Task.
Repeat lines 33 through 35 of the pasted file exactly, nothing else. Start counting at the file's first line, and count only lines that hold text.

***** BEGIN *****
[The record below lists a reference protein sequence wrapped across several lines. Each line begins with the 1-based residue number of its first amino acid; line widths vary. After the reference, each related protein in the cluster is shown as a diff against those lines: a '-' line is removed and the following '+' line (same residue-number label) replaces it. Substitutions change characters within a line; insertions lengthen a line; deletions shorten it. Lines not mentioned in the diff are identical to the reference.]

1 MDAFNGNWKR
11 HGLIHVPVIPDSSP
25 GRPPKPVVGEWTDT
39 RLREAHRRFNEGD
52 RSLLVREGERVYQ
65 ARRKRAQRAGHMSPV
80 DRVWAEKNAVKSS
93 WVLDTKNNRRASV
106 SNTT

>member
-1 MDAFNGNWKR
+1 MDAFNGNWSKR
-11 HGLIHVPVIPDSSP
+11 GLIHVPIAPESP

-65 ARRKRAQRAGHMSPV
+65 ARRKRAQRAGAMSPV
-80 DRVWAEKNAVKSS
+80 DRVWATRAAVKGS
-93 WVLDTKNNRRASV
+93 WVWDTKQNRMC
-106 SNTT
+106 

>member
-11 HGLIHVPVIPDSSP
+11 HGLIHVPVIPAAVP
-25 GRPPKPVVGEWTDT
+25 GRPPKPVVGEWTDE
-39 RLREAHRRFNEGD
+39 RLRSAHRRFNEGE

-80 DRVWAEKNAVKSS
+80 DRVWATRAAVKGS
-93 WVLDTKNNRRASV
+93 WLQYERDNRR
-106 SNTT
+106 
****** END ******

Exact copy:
-93 WVLDTKNNRRASV
+93 WLQYERDNRR
-106 SNTT